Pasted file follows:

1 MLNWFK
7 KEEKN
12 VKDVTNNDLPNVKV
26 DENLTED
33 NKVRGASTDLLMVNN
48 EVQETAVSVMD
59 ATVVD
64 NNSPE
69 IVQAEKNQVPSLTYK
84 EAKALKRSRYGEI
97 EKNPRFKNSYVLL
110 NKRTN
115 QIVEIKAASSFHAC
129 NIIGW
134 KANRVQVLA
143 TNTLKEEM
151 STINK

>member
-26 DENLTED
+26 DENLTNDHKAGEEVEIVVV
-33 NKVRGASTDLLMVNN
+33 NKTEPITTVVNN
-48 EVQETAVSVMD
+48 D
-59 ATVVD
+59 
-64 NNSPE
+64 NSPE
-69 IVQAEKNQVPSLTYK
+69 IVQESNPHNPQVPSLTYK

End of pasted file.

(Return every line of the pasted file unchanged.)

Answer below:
1 MLNWFK
7 KEEKN
12 VKDVTNNDLPNVKV
26 DENLTED
33 NKVRGASTDLLMVNN
48 EVQETAVSVMD
59 ATVVD
64 NNSPE
69 IVQAEKNQVPSLTYK
84 EAKALKRSRYGEI
97 EKNPRFKNSYVLL
110 NKRTN
115 QIVEIKAASSFHAC
129 NIIGW
134 KANRVQVLA
143 TNTLKEEM
151 STINK

>member
-26 DENLTED
+26 DENLTNDHKAGEEVEIVVV
-33 NKVRGASTDLLMVNN
+33 NKTEPITTVVNN
-48 EVQETAVSVMD
+48 D
-59 ATVVD
+59 
-64 NNSPE
+64 NSPE
-69 IVQAEKNQVPSLTYK
+69 IVQESNPHNPQVPSLTYK